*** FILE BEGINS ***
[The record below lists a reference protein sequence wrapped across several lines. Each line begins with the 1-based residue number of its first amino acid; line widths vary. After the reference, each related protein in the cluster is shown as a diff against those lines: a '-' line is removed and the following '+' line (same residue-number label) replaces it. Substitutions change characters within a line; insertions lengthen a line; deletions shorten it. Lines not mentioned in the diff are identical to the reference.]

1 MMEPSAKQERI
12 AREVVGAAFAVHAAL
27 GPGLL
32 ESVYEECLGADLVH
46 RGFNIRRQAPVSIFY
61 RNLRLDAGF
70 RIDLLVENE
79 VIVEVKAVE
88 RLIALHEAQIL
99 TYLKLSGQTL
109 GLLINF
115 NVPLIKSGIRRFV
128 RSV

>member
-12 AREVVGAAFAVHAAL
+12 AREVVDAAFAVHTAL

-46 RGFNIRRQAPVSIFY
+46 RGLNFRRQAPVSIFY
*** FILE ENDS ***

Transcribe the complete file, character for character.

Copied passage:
[The record below lists a reference protein sequence wrapped across several lines. Each line begins with the 1-based residue number of its first amino acid; line widths vary. After the reference, each related protein in the cluster is shown as a diff against those lines: a '-' line is removed and the following '+' line (same residue-number label) replaces it. Substitutions change characters within a line; insertions lengthen a line; deletions shorten it. Lines not mentioned in the diff are identical to the reference.]

1 MMEPSAKQERI
12 AREVVGAAFAVHAAL
27 GPGLL
32 ESVYEECLGADLVH
46 RGFNIRRQAPVSIFY
61 RNLRLDAGF
70 RIDLLVENE
79 VIVEVKAVE
88 RLIALHEAQIL
99 TYLKLSGQTL
109 GLLINF
115 NVPLIKSGIRRFV
128 RSV

>member
-12 AREVVGAAFAVHAAL
+12 AREVVDAAFAVHTAL

-46 RGFNIRRQAPVSIFY
+46 RGLNFRRQAPVSIFY